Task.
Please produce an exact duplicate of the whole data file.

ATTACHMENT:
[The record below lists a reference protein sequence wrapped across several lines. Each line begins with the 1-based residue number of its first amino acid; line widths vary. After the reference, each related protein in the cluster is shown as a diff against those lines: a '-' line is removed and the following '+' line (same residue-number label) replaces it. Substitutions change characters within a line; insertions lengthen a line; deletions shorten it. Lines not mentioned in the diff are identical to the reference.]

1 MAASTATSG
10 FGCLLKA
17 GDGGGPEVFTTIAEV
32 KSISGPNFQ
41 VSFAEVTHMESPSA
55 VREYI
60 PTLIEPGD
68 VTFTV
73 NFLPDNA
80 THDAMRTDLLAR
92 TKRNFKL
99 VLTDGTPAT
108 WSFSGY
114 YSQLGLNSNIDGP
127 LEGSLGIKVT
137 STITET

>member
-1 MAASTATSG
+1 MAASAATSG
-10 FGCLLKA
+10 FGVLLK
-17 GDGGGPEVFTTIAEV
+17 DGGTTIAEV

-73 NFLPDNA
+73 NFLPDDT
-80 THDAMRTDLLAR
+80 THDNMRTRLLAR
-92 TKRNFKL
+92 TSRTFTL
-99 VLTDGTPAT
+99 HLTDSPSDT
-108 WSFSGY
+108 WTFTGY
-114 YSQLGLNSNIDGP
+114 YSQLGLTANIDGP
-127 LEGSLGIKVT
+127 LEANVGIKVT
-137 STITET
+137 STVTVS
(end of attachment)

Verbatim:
[The record below lists a reference protein sequence wrapped across several lines. Each line begins with the 1-based residue number of its first amino acid; line widths vary. After the reference, each related protein in the cluster is shown as a diff against those lines: a '-' line is removed and the following '+' line (same residue-number label) replaces it. Substitutions change characters within a line; insertions lengthen a line; deletions shorten it. Lines not mentioned in the diff are identical to the reference.]

1 MAASTATSG
10 FGCLLKA
17 GDGGGPEVFTTIAEV
32 KSISGPNFQ
41 VSFAEVTHMESPSA
55 VREYI
60 PTLIEPGD
68 VTFTV
73 NFLPDNA
80 THDAMRTDLLAR
92 TKRNFKL
99 VLTDGTPAT
108 WSFSGY
114 YSQLGLNSNIDGP
127 LEGSLGIKVT
137 STITET

>member
-1 MAASTATSG
+1 MAASAATSG
-10 FGCLLKA
+10 FGVLLK
-17 GDGGGPEVFTTIAEV
+17 DGGTTIAEV

-73 NFLPDNA
+73 NFLPDDT
-80 THDAMRTDLLAR
+80 THDNMRTRLLAR
-92 TKRNFKL
+92 TSRTFTL
-99 VLTDGTPAT
+99 HLTDSPSDT
-108 WSFSGY
+108 WTFTGY
-114 YSQLGLNSNIDGP
+114 YSQLGLTANIDGP
-127 LEGSLGIKVT
+127 LEANVGIKVT
-137 STITET
+137 STVTVS